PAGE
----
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Sensors enhance relationship between lameness and back problems
The sensors are small, lightweight and can be easily attached to the horse.

Researchers construct most precise analysis yet

Researchers are using sensor technology to enhance their understanding of the relationship between lameness and back problems in horses.

The sensors enable researchers to construct the most precise analysis yet of the interactions between of the interactions between different anatomical parts.

They are small, lightweight and can be easily attached to the horse, meaning that assessments of back movement can also be conducted in clinical cases.

In a study by led the RVC and the Animal Health Trust, experts attached the sensors to thirteen horses with hind limb lameness.
The horses were trotted in straight lines and lunged on left and right reins, before and after lameness was improved by diagnostic analgesia. The sensors collected data on gait asymmetry and ranged of motion from along the spine of the horse, as well as from the hips.

The results show that:

    •    Immediately after resolution of lameness, hip movement asymmetry improved by an average of seven per cent.
    •    Movement asymmetry along the back decreased significantly by between 33 per cent and 52 per cent across the pelvis, lumbar and mid thoracic region.
    •    The range of motion on the back showed a clear increase, particularly in the mid-thoracic and lumbar region, suggesting that removing limb related pain allows horses to move more freely through their back.

Dr.-Ing. Thilo Pfau, senior lecturer in bio-engineering at the RVC commented: “The observation that reductions in limb-related lameness immediately resulted in increased ranges of motion of the back can be seen as a model for the inverse process: when a horse develops a limb related lameness, this impedes movement patterns across the body. The back, as the bio-mechanical link between forelimbs and hind limbs, appears of particular interest here.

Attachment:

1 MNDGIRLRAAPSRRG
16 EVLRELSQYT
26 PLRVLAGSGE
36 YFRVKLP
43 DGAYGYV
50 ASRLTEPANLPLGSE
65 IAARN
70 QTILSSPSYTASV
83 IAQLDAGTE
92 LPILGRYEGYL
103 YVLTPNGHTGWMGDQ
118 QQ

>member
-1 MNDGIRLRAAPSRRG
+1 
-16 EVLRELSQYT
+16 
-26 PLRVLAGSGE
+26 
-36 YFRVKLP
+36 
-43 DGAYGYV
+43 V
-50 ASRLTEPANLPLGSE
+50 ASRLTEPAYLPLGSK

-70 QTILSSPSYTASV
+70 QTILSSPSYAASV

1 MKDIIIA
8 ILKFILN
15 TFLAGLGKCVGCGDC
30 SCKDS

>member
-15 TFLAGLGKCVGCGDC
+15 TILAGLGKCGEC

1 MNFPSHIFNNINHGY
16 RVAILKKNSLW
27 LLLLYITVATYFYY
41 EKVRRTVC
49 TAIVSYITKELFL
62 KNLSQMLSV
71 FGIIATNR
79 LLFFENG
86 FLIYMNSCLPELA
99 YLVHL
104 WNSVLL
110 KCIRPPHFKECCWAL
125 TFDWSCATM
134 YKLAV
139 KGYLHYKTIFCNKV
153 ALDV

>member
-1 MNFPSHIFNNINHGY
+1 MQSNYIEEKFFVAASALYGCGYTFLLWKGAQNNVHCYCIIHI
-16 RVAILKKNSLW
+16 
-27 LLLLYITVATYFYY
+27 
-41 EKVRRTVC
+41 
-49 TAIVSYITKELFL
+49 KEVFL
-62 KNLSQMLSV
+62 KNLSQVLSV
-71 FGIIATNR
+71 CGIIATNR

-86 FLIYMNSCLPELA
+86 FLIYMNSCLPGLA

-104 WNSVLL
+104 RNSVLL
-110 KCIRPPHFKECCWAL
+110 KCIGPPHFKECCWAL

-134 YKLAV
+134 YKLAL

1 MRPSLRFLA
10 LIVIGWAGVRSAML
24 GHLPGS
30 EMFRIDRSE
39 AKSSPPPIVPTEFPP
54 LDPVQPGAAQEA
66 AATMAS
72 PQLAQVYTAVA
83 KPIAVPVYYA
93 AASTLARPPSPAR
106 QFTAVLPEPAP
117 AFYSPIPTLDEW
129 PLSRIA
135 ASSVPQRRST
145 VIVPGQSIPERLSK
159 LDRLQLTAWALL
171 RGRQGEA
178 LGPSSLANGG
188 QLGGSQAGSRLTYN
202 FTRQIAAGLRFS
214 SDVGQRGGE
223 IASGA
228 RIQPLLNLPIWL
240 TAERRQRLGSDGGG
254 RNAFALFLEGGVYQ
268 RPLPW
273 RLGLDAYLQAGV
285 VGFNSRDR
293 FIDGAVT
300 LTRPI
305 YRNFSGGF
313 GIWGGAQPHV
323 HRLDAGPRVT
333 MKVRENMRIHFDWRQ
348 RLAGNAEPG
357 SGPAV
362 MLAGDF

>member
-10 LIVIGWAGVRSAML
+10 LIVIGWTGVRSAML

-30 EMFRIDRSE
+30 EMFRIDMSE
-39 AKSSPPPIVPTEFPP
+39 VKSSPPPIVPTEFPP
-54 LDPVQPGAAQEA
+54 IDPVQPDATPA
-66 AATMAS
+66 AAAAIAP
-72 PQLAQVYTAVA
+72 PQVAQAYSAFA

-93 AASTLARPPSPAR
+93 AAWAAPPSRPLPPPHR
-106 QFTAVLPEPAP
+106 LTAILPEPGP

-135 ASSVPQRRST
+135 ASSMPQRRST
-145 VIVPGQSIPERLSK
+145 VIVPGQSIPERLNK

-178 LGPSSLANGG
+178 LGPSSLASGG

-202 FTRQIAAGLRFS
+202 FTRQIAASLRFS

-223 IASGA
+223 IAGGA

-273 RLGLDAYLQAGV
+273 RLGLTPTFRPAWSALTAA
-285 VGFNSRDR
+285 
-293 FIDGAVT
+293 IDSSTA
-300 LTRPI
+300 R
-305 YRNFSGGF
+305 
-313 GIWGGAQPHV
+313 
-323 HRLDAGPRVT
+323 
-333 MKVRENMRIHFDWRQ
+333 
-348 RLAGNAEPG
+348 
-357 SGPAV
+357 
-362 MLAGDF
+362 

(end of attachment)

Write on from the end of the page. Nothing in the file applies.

“It is well documented that horses with hind limb lameness show compensatory head movements, and we have recently shown that the movement of the withers plays an important role in the process of distinguishing between forelimb and hind limb lame horses.”

He continued: “We strongly believe that back movement plays a central role in horses with poor performance and that more research needs to be conducted elucidating back movement as a function of treatment and rehabilitation regimens, such as our recent study on the effect of elastic exercise bands.”

Image (C) RVC

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Classroom pets on the decline

News Story 1
 New research has found there are fewer pets in UK classrooms than in previous generations - despite 88 per cent of parents believing it significantly helps a child’s social skills and development.

More than half of the parents surveyed by Pets at Home (51 per cent) had a class pet as a child, compared to 46 per cent of children today.

The survey also found that non-traditional animals such as chickens, tadpoles, caterpillars and stick insects are becoming increasingly popular alternatives as classroom pets.  

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BVA survey seeks views on surveillance

Vets who use veterinary scanning surveillance networks are being asked to complete a survey to help ensure the networks are fully able to protect animals in the UK.

‘Surveillance use, understanding and engagement across the veterinary profession’ is the first of a series of surveillance surveys that will also include localised surveys for Northern Ireland and Scotland.

Drafted by members of BVA’s Surveillance Working Group, it will run until Friday, 31 August 2017. Data collected will inform BVA’s policy position ensuring it is representative of disease surveillance across the UK.